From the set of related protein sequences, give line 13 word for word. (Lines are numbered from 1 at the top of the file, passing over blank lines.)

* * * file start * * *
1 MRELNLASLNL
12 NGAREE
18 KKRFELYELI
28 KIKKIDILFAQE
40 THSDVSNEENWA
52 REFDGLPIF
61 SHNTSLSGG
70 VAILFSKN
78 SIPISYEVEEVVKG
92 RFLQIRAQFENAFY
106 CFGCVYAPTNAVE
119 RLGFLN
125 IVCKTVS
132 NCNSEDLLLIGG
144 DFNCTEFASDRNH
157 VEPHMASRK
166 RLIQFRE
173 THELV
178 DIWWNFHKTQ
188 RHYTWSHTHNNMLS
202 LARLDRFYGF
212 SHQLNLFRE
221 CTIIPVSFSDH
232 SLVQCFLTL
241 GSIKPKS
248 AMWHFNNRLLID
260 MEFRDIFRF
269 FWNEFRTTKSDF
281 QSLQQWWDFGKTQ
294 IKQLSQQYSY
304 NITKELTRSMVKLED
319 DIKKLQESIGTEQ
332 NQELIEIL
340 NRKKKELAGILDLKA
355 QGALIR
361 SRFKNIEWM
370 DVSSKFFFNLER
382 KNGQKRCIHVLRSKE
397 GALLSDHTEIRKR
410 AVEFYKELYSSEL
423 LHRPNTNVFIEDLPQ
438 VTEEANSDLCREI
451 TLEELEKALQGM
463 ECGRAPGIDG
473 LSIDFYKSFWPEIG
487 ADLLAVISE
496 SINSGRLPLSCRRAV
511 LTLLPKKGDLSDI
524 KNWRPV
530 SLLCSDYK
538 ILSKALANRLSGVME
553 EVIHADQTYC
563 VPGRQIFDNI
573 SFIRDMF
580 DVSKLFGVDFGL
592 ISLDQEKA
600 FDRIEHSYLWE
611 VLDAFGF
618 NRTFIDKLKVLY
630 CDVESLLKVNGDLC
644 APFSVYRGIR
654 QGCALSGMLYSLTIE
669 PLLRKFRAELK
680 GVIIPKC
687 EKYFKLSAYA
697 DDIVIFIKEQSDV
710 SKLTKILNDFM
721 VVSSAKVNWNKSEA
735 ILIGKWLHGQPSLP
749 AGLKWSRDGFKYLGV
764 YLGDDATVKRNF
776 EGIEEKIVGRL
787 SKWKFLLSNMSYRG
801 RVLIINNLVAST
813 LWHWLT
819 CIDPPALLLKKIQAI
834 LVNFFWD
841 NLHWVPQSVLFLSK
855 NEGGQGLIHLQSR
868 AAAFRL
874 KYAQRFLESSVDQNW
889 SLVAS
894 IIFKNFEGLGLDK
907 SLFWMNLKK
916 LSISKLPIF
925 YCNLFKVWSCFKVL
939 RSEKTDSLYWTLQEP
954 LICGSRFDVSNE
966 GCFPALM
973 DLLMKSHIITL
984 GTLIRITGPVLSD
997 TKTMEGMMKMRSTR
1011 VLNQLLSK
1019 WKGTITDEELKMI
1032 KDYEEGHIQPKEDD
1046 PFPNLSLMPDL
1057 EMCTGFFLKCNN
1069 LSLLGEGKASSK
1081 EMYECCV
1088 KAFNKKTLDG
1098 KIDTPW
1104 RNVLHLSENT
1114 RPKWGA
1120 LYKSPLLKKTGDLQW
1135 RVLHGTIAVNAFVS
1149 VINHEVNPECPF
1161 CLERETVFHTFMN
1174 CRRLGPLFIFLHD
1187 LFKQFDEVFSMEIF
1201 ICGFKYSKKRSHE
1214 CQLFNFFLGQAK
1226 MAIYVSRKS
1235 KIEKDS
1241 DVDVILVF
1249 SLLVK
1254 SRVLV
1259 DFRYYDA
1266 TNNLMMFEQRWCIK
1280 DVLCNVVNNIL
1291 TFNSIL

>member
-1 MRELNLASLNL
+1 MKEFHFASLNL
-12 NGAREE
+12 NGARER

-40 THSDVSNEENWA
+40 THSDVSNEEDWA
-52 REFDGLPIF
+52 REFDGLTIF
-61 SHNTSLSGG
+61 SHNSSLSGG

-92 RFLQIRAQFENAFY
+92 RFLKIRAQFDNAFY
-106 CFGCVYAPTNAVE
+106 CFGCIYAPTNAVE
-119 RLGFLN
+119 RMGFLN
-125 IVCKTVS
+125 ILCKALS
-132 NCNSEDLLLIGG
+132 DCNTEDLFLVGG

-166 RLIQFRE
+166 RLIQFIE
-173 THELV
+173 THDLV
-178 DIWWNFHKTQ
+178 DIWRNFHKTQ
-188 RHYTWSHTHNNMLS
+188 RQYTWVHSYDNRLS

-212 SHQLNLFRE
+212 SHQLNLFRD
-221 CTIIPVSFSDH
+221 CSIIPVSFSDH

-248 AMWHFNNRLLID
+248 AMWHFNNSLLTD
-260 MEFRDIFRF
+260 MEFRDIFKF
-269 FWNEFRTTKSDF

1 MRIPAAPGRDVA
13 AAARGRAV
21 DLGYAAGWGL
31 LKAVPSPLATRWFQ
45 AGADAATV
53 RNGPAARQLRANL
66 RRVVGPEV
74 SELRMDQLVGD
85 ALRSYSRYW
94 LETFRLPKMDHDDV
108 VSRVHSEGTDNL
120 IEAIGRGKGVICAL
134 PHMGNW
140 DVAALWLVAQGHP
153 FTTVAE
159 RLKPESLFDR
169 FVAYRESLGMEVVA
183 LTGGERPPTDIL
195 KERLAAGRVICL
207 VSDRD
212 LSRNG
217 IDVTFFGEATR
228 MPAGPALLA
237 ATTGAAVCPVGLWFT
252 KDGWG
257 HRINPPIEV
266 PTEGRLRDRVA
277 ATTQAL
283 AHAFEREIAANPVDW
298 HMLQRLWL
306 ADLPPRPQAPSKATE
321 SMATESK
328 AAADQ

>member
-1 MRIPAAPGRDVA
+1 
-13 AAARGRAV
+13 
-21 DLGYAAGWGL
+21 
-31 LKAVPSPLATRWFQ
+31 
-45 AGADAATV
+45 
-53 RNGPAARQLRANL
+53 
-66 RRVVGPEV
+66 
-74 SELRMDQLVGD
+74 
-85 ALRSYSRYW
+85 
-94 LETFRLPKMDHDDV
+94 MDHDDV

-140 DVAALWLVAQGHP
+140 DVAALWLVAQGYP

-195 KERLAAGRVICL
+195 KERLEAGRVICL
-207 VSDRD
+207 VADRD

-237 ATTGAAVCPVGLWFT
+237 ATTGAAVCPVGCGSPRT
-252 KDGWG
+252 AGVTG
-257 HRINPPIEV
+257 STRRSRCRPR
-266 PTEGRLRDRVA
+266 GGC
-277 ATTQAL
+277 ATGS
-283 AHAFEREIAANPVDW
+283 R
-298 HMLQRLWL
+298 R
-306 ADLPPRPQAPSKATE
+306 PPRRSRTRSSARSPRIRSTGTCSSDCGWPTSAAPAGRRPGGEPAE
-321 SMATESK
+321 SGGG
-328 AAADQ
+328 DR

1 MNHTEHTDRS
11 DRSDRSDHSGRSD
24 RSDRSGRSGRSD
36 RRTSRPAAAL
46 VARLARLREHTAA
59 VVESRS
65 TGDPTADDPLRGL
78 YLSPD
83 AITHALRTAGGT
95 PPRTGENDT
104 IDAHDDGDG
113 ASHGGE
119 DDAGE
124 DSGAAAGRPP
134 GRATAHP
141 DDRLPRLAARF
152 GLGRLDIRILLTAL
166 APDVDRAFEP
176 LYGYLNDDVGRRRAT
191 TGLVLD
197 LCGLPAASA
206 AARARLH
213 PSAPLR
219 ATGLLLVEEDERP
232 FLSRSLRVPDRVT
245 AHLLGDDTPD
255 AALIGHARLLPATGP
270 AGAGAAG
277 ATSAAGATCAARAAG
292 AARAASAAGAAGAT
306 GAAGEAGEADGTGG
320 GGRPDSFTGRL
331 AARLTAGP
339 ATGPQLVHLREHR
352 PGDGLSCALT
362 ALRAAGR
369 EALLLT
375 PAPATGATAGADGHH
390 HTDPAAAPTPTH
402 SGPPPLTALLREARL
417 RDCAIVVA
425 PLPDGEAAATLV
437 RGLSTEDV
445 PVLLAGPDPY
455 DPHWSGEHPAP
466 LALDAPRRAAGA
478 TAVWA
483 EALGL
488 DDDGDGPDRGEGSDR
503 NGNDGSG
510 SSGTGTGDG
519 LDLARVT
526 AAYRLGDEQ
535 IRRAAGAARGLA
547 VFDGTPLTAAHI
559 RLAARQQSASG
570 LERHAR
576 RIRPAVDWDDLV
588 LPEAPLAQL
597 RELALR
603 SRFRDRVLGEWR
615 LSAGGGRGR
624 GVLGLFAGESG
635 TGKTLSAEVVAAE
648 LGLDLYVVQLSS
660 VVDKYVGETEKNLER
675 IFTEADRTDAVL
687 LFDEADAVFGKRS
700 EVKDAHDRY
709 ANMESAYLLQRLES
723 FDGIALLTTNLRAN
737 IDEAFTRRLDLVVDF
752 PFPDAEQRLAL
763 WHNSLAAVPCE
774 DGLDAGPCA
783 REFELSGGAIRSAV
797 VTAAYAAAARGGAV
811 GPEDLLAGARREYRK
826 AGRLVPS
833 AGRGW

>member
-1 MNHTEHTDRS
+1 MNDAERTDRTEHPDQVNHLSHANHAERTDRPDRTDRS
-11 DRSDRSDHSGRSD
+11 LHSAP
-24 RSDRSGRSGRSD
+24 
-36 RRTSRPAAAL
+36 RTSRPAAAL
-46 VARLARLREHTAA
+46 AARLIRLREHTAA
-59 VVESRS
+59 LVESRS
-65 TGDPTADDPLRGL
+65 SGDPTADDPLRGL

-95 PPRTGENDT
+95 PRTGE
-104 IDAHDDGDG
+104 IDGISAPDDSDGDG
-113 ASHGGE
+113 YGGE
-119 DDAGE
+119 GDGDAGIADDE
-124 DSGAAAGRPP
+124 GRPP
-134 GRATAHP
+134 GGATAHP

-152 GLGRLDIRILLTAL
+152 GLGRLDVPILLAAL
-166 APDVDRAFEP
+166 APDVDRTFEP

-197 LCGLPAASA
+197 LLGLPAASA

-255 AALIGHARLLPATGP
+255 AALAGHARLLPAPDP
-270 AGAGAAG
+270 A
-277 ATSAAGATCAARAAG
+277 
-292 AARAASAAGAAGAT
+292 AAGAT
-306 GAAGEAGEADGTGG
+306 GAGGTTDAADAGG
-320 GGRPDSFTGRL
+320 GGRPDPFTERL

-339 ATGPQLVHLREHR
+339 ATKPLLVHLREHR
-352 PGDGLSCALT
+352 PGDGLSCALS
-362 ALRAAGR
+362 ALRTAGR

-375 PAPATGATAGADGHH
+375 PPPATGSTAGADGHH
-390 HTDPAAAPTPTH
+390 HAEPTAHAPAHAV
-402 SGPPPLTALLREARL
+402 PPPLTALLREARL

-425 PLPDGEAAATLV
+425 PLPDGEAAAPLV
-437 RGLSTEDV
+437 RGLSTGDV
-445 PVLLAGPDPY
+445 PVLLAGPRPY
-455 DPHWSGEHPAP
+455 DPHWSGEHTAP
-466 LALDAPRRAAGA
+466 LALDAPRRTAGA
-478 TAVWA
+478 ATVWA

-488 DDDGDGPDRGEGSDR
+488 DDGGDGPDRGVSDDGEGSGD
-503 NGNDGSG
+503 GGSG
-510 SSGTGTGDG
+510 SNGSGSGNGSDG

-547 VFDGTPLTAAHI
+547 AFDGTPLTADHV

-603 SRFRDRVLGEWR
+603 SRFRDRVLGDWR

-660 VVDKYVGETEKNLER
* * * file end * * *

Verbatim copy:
125 IVCKTVS